Conservation Genetics, BEES 708E                                                             Spring 2009

Instructor:  C. B. Fenster (3233, Biology/Psychology,, x5-1640)
Wednesday:  12:00-14:50 (B/P 1230)
Office Hours:  By appointment or drop by my office and see if I can chat.

Objective: To read papers/material to come to critically based conclusions as to what important questions remain to be addressed.  The focus will be on papers that utilize genetic approaches. A lecture and seminar approach will be used.

Required work:  Reading, Participation, Weekly summaries of lecture focusing on one of the papers (1-2 pages) (to be handed in within one week following the lecture, FIRM deadline). Group participation in teams of 3 students to focus on one aspect of conservation genetics. Review the literature and summarize future directions. Present findings to class and submit a short well written publication quality essay on the topic, 1- 5 pages. Each person must participate in at least 2 topics.

Grade based on 100 pts: Summaries of lectures: 20 pts (5 of 7 @ 4 pts each); Papers 2 x 20 pts = 40; Presentation: 2 x 20  pts = 40, total = 100

Text Book: Frankham, R., J. D. Ballou, and D. A. Briscoe. 2007. Introduction to Conservation Genetics. Cambridge. ISBN – 13: 978-0-521-63985-9

Other Good Resources: Hartl and Clarke:  Population Genetics; Lynch and Walsh: Genetics and Analysis of Quantitative Traits; Falconer and Mackay:  Quantitative Genetics


Journals:  Evolution, Genetics, Genetic Research Cambridge, Heredity, Molecular Evolution, Molecular Ecology, Trends in Ecology and Evolution, Trends in Genetics, Annual Review of Ecology and Systematics; Annual Review of Genetics, Conservation Biology, Conservation Genetics



I. Introduction to Conservation Genetics

1. Its All About Small Populations (January 28th)

PDF of lecture

Chapters 1 – 3 (FB&B)
Frankham, R.  1995.  Conservation genetics.  Annu. Rev. Genetics 29: 305-327.
Frankham,R. 1999. Quantitative genetics in conservation biology. Genet Res.74:237-244.


II. Evolutionary Processes:

2. A Little Bit of Population Genetics (selection and geneflow) (January 28th)

Chaps 4 and 6, pages 167-172  (FB&B), handout

3. Selection: Evidence for Selection, The Strength of Selection (Feb. 4th)


Pages 211-212 (FB&B)
Dobzhansky, Th.  1948.  XVI. Altitudinal and seasonal changes produced by natural selection in certain populations of Drosophila pseudoobscura and Drosophilapersimilis.  Genetics 33: 158-176.

Snaydon, R. W.  1970.  Rapid differentiation in a mosaic environment. I.  The response of Anthoxanthum odaratum populations to soils.  Evolution 24: 257-260).  Read only 257-259.

Davies, M. S., and R. W. Snaydon.  1976.  Rapid population differentiation in a mosaic environment. III.  Measures of selection pressures.  Heredity 36: 59-66.

Reznick, D. N. et al.  1997.  Evaluation of the rate of evolution in natural populations of guppies (Poecillia reticulata).  Science 275: 1934-1936.

Lande, R. and S. J. Arnold.  1983.  The measurement of selection on correlated characters.  Evolution 37:  1210-1226. (For Reference)

Kalisz, S.  1986.  Variable selection on the timing of germination in Collinsia verna (Scrophulariaceae).  Evolution 40: 479-491.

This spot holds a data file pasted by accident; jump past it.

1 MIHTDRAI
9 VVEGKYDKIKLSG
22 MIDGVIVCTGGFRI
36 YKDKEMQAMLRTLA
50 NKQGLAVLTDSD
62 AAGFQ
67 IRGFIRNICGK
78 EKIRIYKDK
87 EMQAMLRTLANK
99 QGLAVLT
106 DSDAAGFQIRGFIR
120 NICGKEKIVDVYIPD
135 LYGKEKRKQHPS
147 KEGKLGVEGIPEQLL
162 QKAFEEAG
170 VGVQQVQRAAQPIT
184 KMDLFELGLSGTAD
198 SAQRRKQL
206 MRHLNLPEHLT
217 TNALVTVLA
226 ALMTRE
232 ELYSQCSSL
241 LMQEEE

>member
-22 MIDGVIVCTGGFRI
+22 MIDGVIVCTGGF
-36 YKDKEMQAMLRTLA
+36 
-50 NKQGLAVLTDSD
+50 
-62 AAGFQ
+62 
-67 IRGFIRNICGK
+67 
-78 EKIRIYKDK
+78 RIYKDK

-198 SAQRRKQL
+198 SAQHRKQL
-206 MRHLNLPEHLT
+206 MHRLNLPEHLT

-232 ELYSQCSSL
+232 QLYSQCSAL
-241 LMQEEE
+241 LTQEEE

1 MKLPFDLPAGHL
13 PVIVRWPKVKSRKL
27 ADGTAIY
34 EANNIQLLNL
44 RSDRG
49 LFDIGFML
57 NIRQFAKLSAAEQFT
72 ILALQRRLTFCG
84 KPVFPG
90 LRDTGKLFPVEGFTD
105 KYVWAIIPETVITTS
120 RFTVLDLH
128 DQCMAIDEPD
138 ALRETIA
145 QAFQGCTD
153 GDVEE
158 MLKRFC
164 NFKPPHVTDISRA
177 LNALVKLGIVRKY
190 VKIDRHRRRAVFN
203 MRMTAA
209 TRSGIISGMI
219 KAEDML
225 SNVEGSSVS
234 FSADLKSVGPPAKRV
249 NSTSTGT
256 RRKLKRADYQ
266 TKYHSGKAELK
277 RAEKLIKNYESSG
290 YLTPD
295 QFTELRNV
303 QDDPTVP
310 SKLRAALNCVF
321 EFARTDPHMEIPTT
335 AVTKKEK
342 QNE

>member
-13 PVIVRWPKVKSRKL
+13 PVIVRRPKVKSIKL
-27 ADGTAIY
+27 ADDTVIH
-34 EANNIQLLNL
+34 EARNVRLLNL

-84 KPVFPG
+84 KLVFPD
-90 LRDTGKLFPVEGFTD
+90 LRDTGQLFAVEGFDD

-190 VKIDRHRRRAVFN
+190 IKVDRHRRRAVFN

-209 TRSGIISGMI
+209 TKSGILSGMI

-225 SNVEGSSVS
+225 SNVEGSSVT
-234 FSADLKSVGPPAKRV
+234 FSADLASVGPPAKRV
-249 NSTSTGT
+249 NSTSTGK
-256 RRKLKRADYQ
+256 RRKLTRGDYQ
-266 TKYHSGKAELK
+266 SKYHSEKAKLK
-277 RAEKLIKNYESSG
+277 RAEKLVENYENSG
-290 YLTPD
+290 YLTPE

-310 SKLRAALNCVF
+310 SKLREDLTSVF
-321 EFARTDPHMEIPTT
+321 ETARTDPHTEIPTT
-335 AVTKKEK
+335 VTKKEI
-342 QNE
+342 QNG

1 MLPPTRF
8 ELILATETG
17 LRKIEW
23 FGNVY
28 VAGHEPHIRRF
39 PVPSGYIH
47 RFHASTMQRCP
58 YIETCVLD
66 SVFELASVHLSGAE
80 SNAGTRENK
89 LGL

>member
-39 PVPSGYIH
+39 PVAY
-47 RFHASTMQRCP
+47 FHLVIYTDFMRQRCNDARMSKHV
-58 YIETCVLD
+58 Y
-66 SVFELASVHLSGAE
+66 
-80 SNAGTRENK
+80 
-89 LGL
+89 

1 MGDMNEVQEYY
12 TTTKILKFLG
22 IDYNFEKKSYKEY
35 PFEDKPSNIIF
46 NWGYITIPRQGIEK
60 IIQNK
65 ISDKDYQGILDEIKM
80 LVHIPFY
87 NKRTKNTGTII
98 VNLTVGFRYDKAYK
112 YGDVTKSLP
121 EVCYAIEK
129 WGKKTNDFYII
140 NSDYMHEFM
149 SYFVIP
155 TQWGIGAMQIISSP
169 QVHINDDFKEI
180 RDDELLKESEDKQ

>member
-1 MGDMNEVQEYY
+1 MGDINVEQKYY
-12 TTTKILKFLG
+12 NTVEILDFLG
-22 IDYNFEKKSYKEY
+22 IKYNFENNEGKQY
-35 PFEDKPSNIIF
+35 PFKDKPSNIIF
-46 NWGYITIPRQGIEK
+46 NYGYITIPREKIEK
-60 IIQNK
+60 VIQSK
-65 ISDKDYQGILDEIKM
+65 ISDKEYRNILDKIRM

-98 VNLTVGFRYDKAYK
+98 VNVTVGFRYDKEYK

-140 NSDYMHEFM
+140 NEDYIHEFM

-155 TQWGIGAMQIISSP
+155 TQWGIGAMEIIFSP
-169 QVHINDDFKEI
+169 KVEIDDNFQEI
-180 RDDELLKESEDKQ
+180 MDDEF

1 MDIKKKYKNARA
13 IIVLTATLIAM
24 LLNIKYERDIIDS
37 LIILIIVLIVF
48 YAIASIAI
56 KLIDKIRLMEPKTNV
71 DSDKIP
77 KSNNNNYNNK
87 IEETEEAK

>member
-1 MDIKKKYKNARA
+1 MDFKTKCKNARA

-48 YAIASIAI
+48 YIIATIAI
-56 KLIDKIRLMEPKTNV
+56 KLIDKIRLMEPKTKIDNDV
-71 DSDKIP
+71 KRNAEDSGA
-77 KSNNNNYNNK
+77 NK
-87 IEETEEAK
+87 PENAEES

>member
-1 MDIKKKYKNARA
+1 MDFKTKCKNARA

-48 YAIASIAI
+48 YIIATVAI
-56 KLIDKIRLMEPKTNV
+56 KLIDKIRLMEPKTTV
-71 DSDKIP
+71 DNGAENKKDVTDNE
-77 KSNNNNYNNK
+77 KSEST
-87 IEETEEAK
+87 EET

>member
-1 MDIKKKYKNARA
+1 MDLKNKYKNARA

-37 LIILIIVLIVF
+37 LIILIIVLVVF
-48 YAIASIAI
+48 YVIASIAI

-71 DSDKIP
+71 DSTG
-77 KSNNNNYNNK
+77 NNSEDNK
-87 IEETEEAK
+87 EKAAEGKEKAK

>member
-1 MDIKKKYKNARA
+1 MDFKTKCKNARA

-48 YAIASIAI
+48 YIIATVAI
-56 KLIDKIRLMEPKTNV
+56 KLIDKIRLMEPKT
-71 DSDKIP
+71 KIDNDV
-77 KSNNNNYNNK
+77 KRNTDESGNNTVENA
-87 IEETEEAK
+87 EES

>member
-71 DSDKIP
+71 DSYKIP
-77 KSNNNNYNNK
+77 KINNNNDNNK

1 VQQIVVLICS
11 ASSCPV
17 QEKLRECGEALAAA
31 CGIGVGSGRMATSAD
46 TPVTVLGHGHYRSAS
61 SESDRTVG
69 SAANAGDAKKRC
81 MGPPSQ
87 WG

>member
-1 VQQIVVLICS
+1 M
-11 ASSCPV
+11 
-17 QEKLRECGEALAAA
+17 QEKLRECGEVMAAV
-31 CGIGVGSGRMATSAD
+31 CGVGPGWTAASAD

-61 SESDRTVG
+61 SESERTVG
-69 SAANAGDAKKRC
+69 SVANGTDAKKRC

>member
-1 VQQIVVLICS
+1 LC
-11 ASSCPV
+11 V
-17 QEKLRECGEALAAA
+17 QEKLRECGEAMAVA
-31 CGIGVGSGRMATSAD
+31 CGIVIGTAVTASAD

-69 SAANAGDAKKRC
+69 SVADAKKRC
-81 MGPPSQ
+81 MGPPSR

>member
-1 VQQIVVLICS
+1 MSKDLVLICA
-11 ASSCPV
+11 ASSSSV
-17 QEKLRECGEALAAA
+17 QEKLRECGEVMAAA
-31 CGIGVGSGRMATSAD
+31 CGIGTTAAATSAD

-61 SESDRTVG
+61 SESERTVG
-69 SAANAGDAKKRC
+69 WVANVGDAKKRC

Blows MW. 2007. A tale of two matrices: multivariate approaches in evolutionary biology JOURNAL OF EVOLUTIONARY BIOLOGY 20: 1-8. (For Reference)

Kingsolver, J. G. et al.  2001.  The strength of phenotypic selection in natural populations.  Am. Nat. 157: 245-261.


4. Drift (Feb 11th)

Chapter 8 (through page 190), Chapter 10

5. Population Fragmentation, Population Structure, Metapopulations (Feb 11th)


Chapter 13

Giles, B. E. and J. Goudet. 1997. Genetic Differentiation in Silene dioica Metapopulations: Estimation of Spatiotemporal Effects in a Successional Plant Species. The American Naturalist, Vol. 149, No. 3. (Mar., 1997), pp. 507-526.


6. Selection and Population Size (Feb 18th)

FB&B: 190-191; 214-218

Weber, K. E.  1990b.  Increased selection response in larger population sizes.
                                    Genetics 125: 579-584.


Power point


7. Mutations (Feb 25th)

Chapter 7 (through 166)

Lynch, Connery and Burger. 1995. American Naturalist

Lande. 1995. Conservation Biology

Bataillon, T. 2000. Estimation of spontaneous genome-wide mutation rate parameters: whither beneficial mutations? Heredity 84: 497-501.

Denver, D. R. et al. 2004. High mutation rate and predominance of insertions in the Caenorhabditis elegans nuclear genome. Nature 430: 679-682.




8. Inbreeding, Inbreeding depression, Outbreeding Depression  (March 4th)


Chapters 11 and 12 (FB&B), and pages 385-388

Fenster, C. B. and L. F. Galloway. 2000a. Population differentiation in an annual legume: genetic architecture. Evolution, 54: 1157-1172.

Fenster, C. B. and L. F. Galloway. 2000b. Inbreeding and outbreeding depression in natural populations of Chamaecrista fasciculata (Fabaceae): consequences for conservation biology. Conservation Biology, 14: 1406-1412.



III. Quantitative Genetics

9. Heritability & Maintenance of Genetic Variation (March 11th)


Chapter 5 (FB&B)

Mousseau, T. A. and D. A. Roff.  1987.  Natural selection and the heritability of fitness components.  Heredity 59: 181-198.

Houle, D. K.  1992.  Comparing evolvability and variability of quantitative traits. Genetics 130: 195-204.


IV. Potential Class Projects

March 25th, April 1, April 8th, April 15th, April 22nd, April 29, May 6th
Population Size and Evolvability
Evolvability and Climate Change
Restoring Population Vigor
Predicting population success for restoration

Summary during exam period